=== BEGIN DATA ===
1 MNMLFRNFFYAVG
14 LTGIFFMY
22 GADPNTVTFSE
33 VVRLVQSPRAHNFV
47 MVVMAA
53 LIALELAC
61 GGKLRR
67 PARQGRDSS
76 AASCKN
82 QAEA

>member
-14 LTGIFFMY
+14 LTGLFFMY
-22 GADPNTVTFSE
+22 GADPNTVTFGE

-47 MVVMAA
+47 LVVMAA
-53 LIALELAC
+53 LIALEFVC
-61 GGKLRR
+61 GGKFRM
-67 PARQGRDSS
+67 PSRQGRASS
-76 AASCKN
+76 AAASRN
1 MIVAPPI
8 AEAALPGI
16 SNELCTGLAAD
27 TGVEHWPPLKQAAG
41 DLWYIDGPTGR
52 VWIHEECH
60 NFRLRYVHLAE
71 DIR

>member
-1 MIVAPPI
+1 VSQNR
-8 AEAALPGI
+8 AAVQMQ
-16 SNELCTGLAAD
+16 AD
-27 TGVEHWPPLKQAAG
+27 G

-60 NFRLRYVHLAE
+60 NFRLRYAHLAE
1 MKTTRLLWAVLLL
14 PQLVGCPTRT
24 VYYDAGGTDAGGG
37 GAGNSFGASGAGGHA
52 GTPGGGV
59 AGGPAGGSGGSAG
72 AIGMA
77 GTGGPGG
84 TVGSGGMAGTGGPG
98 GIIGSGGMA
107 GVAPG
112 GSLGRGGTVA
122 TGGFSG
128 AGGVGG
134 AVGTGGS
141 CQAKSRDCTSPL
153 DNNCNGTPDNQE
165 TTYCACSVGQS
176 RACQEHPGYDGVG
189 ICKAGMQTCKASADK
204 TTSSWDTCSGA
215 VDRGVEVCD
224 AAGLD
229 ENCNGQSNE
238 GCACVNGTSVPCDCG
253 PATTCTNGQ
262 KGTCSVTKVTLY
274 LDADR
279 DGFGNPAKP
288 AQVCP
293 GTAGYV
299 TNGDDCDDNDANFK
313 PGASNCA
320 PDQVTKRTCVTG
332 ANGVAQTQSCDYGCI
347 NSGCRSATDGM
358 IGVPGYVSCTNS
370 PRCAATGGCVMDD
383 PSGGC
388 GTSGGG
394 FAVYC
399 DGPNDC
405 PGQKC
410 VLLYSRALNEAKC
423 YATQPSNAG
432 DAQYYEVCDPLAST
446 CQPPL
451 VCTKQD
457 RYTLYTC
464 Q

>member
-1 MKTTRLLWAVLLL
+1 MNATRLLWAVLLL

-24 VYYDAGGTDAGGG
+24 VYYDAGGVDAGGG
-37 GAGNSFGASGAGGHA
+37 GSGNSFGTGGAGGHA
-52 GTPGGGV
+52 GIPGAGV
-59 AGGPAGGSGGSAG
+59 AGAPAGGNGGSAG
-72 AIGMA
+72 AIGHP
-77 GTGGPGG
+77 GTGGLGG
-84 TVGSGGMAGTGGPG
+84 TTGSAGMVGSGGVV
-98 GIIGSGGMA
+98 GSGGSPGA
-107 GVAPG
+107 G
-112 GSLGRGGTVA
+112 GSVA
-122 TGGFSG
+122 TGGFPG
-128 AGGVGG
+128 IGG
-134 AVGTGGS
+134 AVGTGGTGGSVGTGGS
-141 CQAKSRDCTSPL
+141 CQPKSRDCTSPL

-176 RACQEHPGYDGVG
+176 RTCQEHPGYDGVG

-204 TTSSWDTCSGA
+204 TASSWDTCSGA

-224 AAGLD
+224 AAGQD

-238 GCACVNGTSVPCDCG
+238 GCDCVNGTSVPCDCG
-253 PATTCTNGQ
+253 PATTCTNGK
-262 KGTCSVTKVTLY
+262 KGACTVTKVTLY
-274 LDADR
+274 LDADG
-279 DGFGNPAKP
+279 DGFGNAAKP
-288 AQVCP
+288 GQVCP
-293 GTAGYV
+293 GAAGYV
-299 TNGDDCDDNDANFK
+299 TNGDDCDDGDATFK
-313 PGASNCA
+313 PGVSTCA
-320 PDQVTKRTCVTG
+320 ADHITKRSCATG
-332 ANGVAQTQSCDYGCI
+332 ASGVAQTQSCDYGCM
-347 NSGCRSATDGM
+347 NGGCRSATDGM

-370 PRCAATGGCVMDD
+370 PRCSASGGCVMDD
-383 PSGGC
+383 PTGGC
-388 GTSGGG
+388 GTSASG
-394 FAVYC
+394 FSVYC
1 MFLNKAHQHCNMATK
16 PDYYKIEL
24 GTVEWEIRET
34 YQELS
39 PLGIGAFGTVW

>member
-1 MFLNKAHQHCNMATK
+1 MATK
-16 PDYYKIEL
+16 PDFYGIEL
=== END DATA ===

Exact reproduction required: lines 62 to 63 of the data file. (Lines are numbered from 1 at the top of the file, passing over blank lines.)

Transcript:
165 TTYCACSVGQS
176 RACQEHPGYDGVG